Recommendation engines haven’t always enjoyed the best rep. Back in the day you’d head online to buy your young niece a doll and then spend eternity battling ads for pink stuff and Hello Kitty.

For us customers, personalisation once meant websites presenting our own behaviour back to us with all the charm and sophistication of predictive text. With everyone stuck on the same merry-go-round, customers and brands gained precious little.

But that was then. In 2006 a mathematician called Clive Humbry coined the phrase “data is the new oil”, and sure enough, within a decade it was lubricating all cogs of digital progress. Today the constant analysis of millions of users via billions of data points – along with next gen data science has made the online world, and beyond, a radically different place.

Most companies with an eye on the future can see the value and potential in deploying advanced data yet many smaller brands and organisations can’t see beyond the complexities and expense. However, the bar to entry is getting lower by the day.

It no longer requires a Silicon Valley budget to get a forensic understanding of users through their own psychographic, sentiment and aspiration data, or to put those insights to use.

Sure, cynicism often accompanies the big data debate. Reducing people to data can sound cold and callous – and it’s not like collecting data has the best reputation right now. But it’s worth remembering that big data innovations are man-made things. Machines might do the heavy lifting but algorithms represent the latest iteration of human problem solving. Progress. It’s a tradition started by our monkey ancestors.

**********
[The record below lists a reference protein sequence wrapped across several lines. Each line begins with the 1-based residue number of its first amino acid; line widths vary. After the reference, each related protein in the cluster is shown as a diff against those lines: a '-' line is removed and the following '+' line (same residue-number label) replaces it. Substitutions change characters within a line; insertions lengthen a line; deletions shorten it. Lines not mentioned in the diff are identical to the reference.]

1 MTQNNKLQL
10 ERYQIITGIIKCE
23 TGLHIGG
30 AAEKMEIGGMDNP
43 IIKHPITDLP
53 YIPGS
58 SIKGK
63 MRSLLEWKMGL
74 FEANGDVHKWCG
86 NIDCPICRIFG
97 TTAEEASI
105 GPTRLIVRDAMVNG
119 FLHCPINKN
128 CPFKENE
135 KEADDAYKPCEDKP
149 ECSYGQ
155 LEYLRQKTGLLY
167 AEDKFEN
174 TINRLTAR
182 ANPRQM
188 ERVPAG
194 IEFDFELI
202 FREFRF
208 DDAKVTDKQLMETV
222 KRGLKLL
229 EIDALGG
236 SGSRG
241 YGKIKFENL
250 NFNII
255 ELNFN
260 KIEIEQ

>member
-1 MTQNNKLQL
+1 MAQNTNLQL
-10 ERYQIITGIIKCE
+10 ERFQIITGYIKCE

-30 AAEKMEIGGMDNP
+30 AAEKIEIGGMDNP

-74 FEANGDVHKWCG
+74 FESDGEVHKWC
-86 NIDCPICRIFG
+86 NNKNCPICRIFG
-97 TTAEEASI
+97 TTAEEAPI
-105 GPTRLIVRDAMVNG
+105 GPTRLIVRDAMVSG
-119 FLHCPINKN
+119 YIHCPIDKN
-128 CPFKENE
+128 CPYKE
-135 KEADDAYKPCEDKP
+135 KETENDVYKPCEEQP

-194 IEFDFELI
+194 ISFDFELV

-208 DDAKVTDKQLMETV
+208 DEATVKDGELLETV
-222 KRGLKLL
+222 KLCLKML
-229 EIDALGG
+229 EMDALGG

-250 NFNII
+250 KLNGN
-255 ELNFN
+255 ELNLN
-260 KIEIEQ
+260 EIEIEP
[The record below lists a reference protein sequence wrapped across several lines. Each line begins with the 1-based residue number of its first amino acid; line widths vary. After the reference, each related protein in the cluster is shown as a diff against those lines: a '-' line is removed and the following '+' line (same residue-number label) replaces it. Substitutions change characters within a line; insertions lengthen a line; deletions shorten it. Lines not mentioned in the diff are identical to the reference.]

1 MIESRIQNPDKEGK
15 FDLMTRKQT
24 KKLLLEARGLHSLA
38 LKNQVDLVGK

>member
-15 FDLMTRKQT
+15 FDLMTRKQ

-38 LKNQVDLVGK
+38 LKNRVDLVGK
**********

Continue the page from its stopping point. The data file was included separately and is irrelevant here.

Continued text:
To see progressive data-innovation in the modern world we needn’t look further than Spotify. When the streaming giant realised that listeners had largely given up on music discovery, Spotify bods spliced psychographic and behavioural data with individual listener patterns. From there, Spotify found a way to offer fresh music recommendations to users with near pinpoint accuracy.

Through instant feedback loops the project quickly found its stride, and the more Spotify’s 70 million users engaged (which they did in droves), the more developers were able to tweak and sharpen the algorithm, thus the product, and increase its effectiveness.

Spotify identified an opportunity to plug a gap: by understanding customers via data, they were able to reintroduce the masses to music discovery. In this case the product was music but the principles apply cross-sector.

Some brands and businesses may believe their data capabilities or infrastructures are insufficient for algorithm-based innovation. They may feel they haven’t the purse strings or the know-how to compete in the big data age. But as the data game has matured, an array of off-the-shelf products are within reach of companies big and small.

Amazon Web Services, Microsoft’s Distributed Machine Learning Toolkit, Kaggle and IBM’s Watson Developer Cloud are among the open-access tools and platforms even skeptical amateurs can use to explore the possibilities.

Google Cloud’s AutoML is a drag and drop interface whose ultimate aim is to democratise AI and countless start-ups comprise the AIaaS industry, providing Artificial Intelligence as a Service so firms can explore new worlds of options.

Like in the Spotify example, when a hyper-personalised data solution flows from brand to customer, everybody wins. When companies can harness user data and produce something of benefit to people’s lives then trust flows back upstream. Symptoms of trust are retention, engagement, loyalty, brand advocacy and a healthier bottom line. Who’d say no to all that?

Perhaps the data/ oil quip has expired. One’s much more accessible than the other – its possibilities are endless.